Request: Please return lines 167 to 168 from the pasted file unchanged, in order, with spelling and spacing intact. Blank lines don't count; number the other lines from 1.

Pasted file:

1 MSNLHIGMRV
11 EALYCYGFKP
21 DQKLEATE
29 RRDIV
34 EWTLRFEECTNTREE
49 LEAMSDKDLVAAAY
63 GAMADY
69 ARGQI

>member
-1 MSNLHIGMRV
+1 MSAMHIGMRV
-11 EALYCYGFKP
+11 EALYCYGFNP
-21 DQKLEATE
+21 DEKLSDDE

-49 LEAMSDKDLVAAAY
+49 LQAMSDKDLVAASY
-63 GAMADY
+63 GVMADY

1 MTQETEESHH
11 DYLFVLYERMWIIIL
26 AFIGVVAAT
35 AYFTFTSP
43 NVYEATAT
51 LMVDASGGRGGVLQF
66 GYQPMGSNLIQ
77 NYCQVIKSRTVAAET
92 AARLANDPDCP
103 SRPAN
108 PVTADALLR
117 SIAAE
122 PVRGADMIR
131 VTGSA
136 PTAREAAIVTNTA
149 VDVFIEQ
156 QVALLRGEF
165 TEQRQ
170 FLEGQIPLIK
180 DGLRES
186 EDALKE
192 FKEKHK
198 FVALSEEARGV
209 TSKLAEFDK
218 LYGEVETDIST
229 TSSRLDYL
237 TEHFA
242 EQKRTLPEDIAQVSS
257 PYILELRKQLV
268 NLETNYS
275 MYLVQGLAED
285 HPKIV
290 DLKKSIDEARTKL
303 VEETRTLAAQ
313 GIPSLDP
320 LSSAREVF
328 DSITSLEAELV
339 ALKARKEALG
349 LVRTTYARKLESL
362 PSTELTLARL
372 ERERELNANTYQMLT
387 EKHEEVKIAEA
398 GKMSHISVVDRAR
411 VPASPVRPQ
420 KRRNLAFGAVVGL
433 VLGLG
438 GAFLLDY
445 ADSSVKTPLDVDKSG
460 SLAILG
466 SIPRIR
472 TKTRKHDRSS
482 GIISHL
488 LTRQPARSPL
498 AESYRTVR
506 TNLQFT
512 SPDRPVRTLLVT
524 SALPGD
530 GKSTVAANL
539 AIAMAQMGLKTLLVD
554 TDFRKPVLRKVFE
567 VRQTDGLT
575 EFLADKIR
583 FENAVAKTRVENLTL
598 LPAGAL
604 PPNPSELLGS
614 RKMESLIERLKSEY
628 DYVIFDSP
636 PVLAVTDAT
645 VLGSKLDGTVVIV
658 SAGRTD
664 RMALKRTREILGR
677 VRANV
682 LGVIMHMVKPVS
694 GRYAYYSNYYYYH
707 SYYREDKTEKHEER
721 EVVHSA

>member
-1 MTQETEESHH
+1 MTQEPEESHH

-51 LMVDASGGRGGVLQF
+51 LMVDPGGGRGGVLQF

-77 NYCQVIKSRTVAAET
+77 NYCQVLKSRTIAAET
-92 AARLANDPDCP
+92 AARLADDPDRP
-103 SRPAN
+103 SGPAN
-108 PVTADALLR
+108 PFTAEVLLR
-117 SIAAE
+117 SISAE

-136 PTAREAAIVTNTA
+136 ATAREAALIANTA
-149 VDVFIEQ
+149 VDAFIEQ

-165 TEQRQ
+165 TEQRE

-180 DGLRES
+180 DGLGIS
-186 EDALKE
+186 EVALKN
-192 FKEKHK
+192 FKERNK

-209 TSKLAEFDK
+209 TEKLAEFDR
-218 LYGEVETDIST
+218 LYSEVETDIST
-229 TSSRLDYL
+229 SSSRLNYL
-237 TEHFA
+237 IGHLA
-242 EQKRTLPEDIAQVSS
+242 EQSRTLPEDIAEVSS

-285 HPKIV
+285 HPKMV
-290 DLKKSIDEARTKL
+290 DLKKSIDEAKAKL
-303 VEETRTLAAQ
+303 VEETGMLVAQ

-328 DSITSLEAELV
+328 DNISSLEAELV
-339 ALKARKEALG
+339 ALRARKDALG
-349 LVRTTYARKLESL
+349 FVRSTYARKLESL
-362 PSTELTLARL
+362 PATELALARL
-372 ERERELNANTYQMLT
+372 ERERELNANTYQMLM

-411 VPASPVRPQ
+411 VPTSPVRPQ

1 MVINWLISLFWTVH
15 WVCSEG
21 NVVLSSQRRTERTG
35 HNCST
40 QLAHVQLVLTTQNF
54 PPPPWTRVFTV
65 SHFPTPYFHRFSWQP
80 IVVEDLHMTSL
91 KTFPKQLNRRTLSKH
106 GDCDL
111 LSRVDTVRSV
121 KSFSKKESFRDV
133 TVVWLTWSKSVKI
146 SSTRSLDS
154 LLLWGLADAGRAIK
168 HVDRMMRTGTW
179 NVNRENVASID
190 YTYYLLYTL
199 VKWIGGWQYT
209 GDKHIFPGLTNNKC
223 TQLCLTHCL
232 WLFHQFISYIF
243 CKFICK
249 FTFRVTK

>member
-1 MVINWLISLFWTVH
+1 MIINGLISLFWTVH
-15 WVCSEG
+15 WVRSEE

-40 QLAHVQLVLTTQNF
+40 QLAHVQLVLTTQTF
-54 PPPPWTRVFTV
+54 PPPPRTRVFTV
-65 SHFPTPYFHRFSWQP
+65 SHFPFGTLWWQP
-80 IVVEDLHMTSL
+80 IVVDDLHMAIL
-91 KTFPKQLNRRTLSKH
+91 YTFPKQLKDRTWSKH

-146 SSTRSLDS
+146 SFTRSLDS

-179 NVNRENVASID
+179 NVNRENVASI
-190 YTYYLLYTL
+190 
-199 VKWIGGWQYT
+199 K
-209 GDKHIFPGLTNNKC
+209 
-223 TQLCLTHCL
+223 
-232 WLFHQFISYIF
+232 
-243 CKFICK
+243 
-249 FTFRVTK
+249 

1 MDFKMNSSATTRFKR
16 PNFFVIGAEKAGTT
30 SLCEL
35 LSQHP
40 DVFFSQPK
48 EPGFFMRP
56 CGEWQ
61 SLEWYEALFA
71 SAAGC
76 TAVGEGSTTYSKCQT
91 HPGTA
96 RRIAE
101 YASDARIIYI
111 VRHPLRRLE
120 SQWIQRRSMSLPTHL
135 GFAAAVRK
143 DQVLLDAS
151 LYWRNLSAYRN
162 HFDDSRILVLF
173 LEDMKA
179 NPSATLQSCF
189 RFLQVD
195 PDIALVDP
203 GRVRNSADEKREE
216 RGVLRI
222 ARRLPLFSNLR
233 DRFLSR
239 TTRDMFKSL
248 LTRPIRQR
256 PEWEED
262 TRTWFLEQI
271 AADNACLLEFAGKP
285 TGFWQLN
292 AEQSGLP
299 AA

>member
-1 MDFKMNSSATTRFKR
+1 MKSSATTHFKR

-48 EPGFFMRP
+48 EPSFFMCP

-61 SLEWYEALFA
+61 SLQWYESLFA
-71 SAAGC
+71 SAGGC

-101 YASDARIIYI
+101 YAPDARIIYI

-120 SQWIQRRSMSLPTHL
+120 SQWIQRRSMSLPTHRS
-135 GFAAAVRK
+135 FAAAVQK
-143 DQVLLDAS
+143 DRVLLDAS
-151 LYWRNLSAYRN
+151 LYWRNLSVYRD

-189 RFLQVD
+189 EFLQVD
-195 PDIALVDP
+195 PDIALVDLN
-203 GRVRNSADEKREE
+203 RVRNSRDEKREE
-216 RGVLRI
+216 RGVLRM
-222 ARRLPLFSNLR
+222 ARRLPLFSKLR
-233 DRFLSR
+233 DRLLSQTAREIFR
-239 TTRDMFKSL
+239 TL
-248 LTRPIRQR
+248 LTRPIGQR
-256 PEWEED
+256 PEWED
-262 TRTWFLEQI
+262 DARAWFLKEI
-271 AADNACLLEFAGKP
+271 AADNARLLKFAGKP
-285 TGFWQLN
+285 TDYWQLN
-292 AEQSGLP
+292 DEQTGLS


179 NVNRENVASID
190 YTYYLLYTL